Japanese royals celebrate "Flower King" Linnaeus (Roundup)
May 23, 2007, 15:23 GMT
Uppsala, Sweden - Japan's imperial couple joined radiant sunshine, blue skies and spring flowers in full bloom Wednesday for the 300th anniversary celebrations of the birth of Swedish scientist Carl Linnaeus, also known as the 'Flower King'.
Linnaeus' key contributions to science were marked by the presence of Japanese Emperor Akihito and Empress Michiko, who were special guests of honour in Uppsala during their fourth visit to Sweden.
Swedish King Carl XVI Gustaf and Queen Silvia escorted the Japanese royals to Uppsala, north-west of Stockholm, where Linnaeus was a student and later professor as he went on to be known as the 'father of modern taxonomy' classifying animals, plants and minerals.
The commemorations began with a service in Uppsala Cathedral where the king layed a wreath on Linnaeus' grave. Some members of the scientist's family were also present.
The royals later walked in procession to the university hall, escorted by students carrying academic banners from various colleges.
Emperor Akihito was made an honorary member of Uppsala University in recognition of his interest in Linnaeus and serving as 'great source of inspiration,' vice-chancellor Anders Hallberg said.
King Carl Gustaf was the first to accept the honour that was created in 1990. After the Japanese emperor had received his medal and diploma, the king jokingly compared his medal with Akihito, triggering chuckles among learned professors and other dignitaries.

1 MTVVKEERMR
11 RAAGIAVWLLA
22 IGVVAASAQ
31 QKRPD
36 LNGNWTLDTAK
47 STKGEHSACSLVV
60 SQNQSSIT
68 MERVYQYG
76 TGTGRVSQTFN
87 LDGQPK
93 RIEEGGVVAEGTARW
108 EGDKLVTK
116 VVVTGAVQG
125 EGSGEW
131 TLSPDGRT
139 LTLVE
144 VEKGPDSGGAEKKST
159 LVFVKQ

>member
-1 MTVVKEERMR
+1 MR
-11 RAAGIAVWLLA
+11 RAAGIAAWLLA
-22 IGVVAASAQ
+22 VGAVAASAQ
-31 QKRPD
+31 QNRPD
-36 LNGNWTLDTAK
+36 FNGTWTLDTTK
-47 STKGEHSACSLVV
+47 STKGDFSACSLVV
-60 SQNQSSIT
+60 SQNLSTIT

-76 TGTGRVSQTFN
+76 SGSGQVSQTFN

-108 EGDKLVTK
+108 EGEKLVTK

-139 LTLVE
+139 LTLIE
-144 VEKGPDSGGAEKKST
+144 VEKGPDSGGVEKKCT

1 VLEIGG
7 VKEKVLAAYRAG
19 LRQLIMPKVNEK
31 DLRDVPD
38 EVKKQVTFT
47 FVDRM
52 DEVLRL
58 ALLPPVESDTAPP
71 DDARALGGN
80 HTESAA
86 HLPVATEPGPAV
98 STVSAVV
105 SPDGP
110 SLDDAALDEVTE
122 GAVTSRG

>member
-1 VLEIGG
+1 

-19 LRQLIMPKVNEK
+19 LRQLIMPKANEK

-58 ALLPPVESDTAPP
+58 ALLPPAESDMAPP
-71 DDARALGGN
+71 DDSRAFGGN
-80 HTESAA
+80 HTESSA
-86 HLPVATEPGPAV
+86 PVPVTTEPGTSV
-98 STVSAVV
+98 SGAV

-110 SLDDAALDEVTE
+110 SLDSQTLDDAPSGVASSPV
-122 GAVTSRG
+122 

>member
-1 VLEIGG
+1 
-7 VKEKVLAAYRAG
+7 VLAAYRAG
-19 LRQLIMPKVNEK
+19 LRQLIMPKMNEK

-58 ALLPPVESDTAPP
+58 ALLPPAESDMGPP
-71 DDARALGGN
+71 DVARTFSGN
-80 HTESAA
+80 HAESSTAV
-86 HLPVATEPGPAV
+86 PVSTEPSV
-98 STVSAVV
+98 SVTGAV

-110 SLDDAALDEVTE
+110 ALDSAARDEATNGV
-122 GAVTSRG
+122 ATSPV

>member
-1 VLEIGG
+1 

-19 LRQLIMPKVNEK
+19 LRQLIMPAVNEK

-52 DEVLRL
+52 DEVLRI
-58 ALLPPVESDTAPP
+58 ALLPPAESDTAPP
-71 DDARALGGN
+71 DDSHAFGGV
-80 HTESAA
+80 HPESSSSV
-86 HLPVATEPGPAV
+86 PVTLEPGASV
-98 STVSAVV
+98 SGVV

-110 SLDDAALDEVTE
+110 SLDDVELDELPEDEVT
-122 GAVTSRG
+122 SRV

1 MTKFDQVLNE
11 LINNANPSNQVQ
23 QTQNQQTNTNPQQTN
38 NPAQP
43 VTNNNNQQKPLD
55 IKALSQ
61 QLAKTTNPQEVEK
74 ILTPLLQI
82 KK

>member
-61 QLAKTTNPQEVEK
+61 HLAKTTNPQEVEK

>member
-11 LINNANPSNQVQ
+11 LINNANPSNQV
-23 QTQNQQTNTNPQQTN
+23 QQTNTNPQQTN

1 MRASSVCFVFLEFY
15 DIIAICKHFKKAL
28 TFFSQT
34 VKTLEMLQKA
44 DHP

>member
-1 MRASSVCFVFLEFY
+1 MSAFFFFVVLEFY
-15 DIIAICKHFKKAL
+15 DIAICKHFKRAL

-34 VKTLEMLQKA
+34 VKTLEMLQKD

In his remarks, History of Science Professor Tore Frangsmyr highlighted aspects of Linnaeus as being a pioneer and also very much part of his times, noting that he was 'deeply religious, but he was not orthodox.'
Science and superstition was another complication for Linnaeus, who introduced a 'uniform terminology' for identifying plants but who also believed that swallows hibernated during winter time at the bottom of lakes - a popular belief in his times.
Dr Paul Cox, ethnobotanist and head of the Institute of Ethnomedicine in the US state of Wyoming, told reporters that Linnaeus made a key contribution to science by his groundbreaking interviews with 'indigenous people on how they used plants' during his travels in northern Sweden.
That knowledge was still key in producing pharmaceuticals, he said.
Akihito, who is known as a taxonomist of gobiid fish, was elected as a member of the Linnean Society of London in 1980 and has been an honorary member since 1986.
Uppsala University was also to award several honorary doctorates during the anniversary week that began last Saturday.
Among those who attended the festivities Wednesday and received commemorative Linnaeus medals was 1962 Nobel laureate James Watson, co-discoverer of the DNA molecule structure.
The Japanese royals arrived Monday in Sweden, the first stop on a 10-day trip that will include visits to Estonia, Latvia, Lithuania and Britain.
On Tuesday, the royals visited botanical gardens on the outskirts of the Swedish capital created by two former students of Linnaeus.
Another of Linnaeus students, Carl Peter Thunberg, is credited with the first recording of Japan's flora in 1784.
A senior Japanese foreign ministry official said the emperor and empress were 'very pleased' with the visit to Sweden.
The official programme for the Japanese royals ends Wednesday with a banquet hosted by Uppsala governor Anders Bjorck. The menu included herb-roasted fillet of reindeer and a dark chocolate tart with wild strawberry compote.© 2007 dpa - Deutsche Presse-Agentur